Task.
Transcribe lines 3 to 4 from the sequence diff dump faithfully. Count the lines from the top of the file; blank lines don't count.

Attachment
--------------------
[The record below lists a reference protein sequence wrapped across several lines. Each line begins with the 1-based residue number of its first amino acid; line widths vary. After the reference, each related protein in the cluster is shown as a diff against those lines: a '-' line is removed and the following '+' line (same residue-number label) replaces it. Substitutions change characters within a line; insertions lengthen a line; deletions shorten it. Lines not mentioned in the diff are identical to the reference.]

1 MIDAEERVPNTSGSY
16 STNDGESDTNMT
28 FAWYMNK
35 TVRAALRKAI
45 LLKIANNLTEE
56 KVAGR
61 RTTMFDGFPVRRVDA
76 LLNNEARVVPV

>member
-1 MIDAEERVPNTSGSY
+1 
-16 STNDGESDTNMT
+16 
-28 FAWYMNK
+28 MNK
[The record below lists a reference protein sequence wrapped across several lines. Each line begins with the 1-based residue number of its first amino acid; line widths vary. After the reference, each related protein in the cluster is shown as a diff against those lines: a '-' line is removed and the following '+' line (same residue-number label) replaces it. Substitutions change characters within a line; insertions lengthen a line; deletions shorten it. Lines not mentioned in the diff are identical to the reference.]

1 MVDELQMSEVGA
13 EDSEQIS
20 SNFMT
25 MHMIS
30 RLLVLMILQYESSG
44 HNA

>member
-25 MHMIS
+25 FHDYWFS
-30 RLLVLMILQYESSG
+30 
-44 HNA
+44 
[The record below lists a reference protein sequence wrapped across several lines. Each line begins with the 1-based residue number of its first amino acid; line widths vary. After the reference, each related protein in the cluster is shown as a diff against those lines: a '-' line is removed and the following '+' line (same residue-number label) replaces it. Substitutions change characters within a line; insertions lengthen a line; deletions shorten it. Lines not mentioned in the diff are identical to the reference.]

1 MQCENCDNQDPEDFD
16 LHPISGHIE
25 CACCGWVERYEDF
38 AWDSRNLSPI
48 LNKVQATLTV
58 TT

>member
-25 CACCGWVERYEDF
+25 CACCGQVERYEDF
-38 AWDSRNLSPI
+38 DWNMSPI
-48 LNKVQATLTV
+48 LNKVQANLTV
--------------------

16 STNDGESDTNMT
28 FAWYMNK